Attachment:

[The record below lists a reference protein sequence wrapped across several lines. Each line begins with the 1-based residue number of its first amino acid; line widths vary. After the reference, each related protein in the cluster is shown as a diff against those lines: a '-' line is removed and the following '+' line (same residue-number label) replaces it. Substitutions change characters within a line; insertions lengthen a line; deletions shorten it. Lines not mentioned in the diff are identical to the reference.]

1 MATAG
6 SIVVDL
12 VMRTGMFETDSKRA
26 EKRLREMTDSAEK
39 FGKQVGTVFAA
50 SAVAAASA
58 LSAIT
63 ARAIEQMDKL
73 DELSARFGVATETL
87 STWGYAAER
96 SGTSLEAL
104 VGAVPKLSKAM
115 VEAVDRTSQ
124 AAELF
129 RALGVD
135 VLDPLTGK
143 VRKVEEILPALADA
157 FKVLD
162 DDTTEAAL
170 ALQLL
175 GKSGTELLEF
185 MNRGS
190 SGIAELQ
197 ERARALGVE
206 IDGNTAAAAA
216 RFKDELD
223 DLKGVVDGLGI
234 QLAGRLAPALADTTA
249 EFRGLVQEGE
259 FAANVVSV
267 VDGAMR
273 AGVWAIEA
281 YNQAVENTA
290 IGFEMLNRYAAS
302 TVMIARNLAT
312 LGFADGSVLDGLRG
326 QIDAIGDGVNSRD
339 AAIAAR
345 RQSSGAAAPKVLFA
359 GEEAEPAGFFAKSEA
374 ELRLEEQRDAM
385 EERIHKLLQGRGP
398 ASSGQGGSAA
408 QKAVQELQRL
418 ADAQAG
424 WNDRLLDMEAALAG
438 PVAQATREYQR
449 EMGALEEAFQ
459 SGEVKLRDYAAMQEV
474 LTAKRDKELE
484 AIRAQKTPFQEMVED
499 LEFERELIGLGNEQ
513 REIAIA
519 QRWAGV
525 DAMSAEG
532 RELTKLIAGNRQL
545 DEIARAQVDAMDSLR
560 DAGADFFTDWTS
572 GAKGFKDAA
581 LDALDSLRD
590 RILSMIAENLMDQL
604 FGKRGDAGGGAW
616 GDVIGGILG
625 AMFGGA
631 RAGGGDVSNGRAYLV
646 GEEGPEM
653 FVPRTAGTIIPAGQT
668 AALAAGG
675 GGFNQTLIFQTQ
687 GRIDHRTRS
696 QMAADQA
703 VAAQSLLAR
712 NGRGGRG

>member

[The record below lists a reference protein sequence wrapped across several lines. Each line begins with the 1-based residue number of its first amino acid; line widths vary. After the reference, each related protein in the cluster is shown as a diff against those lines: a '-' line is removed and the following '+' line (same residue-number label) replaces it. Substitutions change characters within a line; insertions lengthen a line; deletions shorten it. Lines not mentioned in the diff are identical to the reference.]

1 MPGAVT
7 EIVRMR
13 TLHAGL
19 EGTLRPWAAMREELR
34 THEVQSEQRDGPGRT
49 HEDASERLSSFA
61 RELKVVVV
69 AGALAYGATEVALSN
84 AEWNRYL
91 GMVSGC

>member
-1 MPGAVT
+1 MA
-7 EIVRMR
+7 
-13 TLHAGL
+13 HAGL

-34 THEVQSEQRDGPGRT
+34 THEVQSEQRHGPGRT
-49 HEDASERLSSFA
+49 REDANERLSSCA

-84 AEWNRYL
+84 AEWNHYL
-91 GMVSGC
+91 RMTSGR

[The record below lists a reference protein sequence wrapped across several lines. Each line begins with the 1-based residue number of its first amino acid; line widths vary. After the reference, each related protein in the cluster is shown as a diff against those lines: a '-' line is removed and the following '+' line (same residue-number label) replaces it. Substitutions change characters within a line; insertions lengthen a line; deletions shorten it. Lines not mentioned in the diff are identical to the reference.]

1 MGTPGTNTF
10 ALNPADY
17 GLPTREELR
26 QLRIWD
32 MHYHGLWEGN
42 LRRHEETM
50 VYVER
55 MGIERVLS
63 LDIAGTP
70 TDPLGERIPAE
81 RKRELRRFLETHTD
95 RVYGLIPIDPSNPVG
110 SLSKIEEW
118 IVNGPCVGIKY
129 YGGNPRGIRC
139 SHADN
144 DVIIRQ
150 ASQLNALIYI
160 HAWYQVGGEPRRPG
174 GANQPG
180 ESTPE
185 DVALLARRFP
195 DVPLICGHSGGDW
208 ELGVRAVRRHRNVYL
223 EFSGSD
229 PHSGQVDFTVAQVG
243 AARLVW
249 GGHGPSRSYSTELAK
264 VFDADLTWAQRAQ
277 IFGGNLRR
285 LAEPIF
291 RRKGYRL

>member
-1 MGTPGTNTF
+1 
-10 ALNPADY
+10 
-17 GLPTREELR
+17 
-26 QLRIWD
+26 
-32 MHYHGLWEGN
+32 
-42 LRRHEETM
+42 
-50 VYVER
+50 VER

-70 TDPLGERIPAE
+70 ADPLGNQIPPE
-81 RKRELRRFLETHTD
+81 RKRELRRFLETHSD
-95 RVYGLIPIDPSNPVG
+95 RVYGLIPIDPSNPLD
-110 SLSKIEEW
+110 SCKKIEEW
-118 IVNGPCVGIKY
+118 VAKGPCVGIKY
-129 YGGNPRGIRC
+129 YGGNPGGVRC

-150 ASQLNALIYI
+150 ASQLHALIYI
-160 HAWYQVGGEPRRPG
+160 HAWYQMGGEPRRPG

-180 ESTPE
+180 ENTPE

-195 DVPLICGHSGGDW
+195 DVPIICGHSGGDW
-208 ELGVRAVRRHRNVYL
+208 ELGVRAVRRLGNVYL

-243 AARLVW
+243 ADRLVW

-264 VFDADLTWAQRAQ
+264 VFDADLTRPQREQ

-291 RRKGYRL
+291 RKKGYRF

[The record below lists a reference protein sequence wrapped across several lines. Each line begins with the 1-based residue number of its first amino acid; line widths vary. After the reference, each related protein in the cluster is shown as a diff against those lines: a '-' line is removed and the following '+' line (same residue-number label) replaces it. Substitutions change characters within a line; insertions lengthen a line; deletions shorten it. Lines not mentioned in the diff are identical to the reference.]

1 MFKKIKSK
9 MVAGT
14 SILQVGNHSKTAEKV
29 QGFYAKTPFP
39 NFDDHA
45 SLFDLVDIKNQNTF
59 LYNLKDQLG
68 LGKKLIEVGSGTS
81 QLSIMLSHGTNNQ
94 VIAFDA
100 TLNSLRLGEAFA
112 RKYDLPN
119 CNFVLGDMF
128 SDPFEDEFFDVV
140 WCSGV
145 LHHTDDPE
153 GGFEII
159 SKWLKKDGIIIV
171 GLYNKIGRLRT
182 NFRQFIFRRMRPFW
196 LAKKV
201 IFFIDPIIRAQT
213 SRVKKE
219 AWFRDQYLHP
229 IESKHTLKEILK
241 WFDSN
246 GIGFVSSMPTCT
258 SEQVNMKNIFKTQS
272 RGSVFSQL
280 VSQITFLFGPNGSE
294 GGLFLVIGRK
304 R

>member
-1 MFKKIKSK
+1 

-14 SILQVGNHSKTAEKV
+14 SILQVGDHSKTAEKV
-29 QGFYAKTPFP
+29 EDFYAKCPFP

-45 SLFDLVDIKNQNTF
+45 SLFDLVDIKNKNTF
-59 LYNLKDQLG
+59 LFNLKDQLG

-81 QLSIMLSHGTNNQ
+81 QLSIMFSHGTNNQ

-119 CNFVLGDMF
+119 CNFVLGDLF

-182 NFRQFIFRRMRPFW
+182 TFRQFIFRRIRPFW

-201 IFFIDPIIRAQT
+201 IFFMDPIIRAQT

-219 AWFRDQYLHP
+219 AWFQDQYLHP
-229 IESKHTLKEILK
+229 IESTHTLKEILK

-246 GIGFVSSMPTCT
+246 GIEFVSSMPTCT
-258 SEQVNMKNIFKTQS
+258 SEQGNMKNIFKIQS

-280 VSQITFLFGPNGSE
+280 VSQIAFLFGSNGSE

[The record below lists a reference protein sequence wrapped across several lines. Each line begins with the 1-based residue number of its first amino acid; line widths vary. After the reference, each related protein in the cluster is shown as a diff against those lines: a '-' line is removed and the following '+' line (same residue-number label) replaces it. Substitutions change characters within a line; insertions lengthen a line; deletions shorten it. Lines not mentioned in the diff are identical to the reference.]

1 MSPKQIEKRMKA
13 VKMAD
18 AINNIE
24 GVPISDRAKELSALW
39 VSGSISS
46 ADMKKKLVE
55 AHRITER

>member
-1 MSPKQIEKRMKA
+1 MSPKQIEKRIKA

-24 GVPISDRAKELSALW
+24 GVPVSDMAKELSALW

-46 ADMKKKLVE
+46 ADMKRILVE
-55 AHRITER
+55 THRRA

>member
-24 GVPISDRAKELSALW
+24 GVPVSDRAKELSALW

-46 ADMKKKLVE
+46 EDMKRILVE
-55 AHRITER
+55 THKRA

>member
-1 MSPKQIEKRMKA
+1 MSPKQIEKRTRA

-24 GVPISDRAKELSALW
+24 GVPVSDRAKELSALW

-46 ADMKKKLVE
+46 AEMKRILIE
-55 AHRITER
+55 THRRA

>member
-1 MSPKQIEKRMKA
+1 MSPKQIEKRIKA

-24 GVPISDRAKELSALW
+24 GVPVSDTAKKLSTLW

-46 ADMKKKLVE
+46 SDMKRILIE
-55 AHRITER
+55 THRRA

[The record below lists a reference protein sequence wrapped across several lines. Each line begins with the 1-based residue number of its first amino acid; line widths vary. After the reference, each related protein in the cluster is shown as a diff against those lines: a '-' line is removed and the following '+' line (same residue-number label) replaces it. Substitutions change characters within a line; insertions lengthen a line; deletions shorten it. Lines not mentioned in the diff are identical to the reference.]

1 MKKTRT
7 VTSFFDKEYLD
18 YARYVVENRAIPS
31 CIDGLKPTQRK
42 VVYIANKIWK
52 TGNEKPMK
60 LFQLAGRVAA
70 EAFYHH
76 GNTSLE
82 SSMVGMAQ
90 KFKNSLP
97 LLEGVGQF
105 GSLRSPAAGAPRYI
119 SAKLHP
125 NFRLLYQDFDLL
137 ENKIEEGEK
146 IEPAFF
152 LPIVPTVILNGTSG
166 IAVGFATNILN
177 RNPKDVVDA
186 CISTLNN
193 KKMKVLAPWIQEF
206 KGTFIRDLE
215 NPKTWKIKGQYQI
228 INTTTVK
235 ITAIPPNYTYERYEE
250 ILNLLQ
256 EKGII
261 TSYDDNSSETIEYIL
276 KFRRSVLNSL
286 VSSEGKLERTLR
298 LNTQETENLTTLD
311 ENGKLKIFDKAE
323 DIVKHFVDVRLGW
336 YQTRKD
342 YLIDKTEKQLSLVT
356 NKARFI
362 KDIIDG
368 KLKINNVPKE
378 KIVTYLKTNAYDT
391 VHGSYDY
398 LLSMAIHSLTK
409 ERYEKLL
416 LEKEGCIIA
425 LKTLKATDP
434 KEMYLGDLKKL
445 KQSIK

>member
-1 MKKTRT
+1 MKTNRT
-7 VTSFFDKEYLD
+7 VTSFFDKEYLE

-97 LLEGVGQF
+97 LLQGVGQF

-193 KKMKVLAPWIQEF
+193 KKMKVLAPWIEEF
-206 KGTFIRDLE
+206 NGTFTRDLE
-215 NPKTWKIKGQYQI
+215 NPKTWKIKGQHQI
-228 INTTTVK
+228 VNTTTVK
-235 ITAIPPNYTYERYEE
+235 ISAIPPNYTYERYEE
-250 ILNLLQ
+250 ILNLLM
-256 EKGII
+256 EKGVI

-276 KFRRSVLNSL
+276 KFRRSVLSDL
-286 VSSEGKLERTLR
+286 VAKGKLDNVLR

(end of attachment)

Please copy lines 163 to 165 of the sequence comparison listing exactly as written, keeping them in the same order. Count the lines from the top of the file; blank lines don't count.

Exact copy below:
+150 ASQLHALIYI
-160 HAWYQVGGEPRRPG
+160 HAWYQMGGEPRRPG